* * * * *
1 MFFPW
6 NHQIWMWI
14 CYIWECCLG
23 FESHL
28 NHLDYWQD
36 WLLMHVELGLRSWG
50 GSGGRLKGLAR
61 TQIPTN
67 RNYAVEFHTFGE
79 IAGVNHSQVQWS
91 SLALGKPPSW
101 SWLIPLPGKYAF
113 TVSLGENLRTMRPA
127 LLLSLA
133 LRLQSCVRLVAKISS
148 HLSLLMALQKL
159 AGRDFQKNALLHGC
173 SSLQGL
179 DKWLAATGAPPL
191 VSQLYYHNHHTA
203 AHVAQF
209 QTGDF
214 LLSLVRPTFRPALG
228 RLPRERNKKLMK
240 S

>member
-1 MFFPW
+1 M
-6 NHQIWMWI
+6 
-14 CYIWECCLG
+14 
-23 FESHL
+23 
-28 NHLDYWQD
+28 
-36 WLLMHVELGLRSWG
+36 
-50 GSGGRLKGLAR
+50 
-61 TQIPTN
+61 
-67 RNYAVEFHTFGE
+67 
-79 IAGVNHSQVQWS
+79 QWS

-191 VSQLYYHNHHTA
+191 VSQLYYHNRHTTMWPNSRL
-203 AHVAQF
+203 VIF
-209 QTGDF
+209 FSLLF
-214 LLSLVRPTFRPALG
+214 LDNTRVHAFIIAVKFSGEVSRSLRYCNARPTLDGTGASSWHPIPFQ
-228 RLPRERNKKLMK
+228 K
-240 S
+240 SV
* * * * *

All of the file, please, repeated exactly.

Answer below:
1 MFFPW
6 NHQIWMWI
14 CYIWECCLG
23 FESHL
28 NHLDYWQD
36 WLLMHVELGLRSWG
50 GSGGRLKGLAR
61 TQIPTN
67 RNYAVEFHTFGE
79 IAGVNHSQVQWS
91 SLALGKPPSW
101 SWLIPLPGKYAF
113 TVSLGENLRTMRPA
127 LLLSLA
133 LRLQSCVRLVAKISS
148 HLSLLMALQKL
159 AGRDFQKNALLHGC
173 SSLQGL
179 DKWLAATGAPPL
191 VSQLYYHNHHTA
203 AHVAQF
209 QTGDF
214 LLSLVRPTFRPALG
228 RLPRERNKKLMK
240 S

>member
-1 MFFPW
+1 M
-6 NHQIWMWI
+6 
-14 CYIWECCLG
+14 
-23 FESHL
+23 
-28 NHLDYWQD
+28 
-36 WLLMHVELGLRSWG
+36 
-50 GSGGRLKGLAR
+50 
-61 TQIPTN
+61 
-67 RNYAVEFHTFGE
+67 
-79 IAGVNHSQVQWS
+79 QWS

-191 VSQLYYHNHHTA
+191 VSQLYYHNRHTTMWPNSRL
-203 AHVAQF
+203 VIF
-209 QTGDF
+209 FSLLF
-214 LLSLVRPTFRPALG
+214 LDNTRVHAFIIAVKFSGEVSRSLRYCNARPTLDGTGASSWHPIPFQ
-228 RLPRERNKKLMK
+228 K
-240 S
+240 SV